By a very painful coincidence the newspaper which had been most unsparing in its censure of the Prince when he volunteered for service in West Africa, in its issue of that day continued the attack, and appearing simultaneously with the tidings of his death the public sense of propriety and decency was greatly outraged. When the illness of the Prince was first announced, the consequences of his possible death - a contingency that was regarded as extremely improbable - had been reviewed with unfeeling irritability. The sorrow of the Queen and the widowed Princess in such an event had been passed over; but the results of plunging the court into mourning at the beginning of the season, the interruption of social affairs and the consequent loss to tradesmen, were carefully pointed out.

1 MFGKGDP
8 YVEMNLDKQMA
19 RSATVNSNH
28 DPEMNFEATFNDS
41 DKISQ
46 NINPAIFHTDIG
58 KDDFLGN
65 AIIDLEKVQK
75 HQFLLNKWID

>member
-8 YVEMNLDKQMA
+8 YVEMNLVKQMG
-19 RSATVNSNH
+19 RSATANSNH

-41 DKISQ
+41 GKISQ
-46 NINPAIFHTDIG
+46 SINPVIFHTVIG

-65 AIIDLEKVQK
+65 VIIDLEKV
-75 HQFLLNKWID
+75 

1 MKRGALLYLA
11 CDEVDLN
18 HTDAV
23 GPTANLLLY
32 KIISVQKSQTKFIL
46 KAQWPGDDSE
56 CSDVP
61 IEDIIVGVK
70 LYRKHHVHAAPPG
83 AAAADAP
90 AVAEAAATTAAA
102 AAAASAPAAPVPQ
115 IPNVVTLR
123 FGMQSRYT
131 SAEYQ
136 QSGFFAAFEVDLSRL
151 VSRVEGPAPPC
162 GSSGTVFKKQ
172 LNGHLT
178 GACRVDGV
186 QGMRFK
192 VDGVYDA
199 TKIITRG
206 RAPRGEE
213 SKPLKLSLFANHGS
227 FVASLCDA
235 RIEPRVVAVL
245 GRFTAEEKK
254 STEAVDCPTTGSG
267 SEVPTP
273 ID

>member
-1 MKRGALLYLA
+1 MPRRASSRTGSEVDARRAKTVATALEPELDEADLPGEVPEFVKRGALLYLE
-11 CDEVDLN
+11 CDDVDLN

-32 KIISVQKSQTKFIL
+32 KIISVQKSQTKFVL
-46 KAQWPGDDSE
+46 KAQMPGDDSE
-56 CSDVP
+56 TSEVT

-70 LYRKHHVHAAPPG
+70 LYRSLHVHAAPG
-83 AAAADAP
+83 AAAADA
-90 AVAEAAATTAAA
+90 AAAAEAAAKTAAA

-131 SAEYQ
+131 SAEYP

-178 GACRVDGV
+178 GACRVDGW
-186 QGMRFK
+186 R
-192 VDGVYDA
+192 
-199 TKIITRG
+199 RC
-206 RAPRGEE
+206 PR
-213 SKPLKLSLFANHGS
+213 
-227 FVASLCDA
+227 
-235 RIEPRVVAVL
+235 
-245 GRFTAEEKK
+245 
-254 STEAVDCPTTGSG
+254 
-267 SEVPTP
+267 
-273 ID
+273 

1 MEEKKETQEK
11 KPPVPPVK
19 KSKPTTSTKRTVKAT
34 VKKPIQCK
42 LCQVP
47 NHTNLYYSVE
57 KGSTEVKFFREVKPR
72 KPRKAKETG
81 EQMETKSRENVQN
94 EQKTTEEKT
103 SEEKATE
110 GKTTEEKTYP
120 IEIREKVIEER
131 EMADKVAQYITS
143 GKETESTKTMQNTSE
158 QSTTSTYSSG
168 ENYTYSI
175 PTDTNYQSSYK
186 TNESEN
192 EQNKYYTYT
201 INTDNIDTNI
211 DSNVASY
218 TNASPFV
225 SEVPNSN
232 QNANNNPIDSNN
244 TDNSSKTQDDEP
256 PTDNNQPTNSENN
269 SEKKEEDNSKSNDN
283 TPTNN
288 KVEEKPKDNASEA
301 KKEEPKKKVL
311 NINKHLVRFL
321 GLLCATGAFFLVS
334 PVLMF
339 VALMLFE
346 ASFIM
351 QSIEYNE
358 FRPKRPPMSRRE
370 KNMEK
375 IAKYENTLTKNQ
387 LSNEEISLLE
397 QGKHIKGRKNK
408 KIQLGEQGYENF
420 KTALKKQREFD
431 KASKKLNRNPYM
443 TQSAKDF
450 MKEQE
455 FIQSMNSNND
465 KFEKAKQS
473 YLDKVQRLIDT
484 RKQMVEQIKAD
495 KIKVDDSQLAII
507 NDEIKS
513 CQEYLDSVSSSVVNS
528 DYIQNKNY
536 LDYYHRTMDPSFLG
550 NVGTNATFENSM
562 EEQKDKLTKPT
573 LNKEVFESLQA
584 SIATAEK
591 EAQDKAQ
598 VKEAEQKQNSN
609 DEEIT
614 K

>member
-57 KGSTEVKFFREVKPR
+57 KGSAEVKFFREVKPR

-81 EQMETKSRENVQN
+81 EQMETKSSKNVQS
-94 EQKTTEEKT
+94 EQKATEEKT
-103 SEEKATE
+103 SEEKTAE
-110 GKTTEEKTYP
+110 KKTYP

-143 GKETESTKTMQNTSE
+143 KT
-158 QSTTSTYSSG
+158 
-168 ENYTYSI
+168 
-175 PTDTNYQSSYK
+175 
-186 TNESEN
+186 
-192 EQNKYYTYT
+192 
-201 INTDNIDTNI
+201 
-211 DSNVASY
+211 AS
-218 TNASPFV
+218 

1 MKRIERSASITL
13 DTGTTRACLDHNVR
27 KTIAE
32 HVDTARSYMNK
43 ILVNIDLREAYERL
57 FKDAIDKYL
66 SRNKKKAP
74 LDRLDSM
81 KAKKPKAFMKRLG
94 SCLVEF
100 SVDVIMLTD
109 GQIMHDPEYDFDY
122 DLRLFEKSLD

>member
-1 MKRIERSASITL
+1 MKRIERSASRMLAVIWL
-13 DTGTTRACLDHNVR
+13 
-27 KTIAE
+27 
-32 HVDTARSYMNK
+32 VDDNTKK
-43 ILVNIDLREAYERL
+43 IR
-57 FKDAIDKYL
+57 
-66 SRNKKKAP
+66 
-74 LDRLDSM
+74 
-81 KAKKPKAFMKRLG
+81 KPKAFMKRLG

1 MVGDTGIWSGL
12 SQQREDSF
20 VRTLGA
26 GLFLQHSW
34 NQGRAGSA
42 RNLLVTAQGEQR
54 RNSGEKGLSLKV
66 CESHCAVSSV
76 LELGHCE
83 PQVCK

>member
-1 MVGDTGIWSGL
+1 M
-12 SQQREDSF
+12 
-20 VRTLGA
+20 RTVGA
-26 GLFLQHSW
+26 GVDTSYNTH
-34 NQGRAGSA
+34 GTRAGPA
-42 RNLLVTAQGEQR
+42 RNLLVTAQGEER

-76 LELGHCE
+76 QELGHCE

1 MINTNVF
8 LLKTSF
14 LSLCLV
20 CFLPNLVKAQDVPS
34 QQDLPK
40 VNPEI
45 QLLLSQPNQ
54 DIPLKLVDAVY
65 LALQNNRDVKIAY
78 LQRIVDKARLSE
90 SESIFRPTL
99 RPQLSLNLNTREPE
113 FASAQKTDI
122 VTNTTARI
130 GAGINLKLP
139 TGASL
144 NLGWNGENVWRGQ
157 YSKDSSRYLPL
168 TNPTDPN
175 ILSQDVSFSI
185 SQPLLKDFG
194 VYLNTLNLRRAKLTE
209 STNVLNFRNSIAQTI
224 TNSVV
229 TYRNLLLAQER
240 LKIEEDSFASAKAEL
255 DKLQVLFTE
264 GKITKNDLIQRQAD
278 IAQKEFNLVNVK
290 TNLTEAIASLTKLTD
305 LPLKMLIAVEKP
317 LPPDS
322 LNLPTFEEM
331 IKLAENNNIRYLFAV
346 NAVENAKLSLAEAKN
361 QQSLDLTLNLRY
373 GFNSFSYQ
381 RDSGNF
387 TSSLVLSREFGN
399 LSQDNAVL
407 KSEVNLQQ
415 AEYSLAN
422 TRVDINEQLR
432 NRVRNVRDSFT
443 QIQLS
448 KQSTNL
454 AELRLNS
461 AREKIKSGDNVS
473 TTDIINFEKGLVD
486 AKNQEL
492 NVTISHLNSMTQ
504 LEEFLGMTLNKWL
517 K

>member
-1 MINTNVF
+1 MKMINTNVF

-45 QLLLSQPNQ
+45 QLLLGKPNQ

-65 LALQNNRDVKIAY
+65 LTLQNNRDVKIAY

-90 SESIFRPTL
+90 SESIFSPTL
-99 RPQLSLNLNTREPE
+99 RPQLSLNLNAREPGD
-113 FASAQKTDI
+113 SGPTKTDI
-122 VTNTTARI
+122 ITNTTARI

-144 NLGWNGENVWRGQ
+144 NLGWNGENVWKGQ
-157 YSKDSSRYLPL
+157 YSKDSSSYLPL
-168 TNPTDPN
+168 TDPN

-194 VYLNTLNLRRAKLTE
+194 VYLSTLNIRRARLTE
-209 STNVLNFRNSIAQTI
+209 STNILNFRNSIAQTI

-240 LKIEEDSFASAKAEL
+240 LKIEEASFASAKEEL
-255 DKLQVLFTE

As a palliation of this indecent and ill-timed censure there was afterwards a disposition, even more offensive, in the direction of extravagant praise.
The sermons on the Sunday following commemorated the virtues with which Prince Henry had been abundantly endowed, and the Queen and the bereaved Princess were sympathetically remembered in the prayers of both Nonconformists and Churchmen. In his review of the life that had come to so untimely an end the Archdeacon of London truthfully said of the Prince: "Qne could hardly be without faults, but no breath of rumor had tarnished his good name among the people." The greatest defect with which he had been charged was a certain arrogance of manner which possibly may have been occasioned by his peculiar position at court, which no one seemed disposed to envy.